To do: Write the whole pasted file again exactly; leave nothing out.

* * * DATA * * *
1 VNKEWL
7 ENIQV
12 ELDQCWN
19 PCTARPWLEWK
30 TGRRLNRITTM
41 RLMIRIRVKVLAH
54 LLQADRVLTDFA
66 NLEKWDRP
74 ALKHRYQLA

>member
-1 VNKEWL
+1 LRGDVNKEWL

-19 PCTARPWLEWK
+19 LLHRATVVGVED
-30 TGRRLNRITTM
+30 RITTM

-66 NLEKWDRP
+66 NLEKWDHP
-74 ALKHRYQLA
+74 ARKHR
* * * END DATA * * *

1 VNKEWL
7 ENIQV
12 ELDQCWN
19 PCTARPWLEWK
30 TGRRLNRITTM
41 RLMIRIRVKVLAH
54 LLQADRVLTDFA
66 NLEKWDRP
74 ALKHRYQLA

>member
-1 VNKEWL
+1 LRGDVNKEWL

-19 PCTARPWLEWK
+19 LLHRATVVGVED
-30 TGRRLNRITTM
+30 RITTM

-66 NLEKWDRP
+66 NLEKWDHP
-74 ALKHRYQLA
+74 ARKHR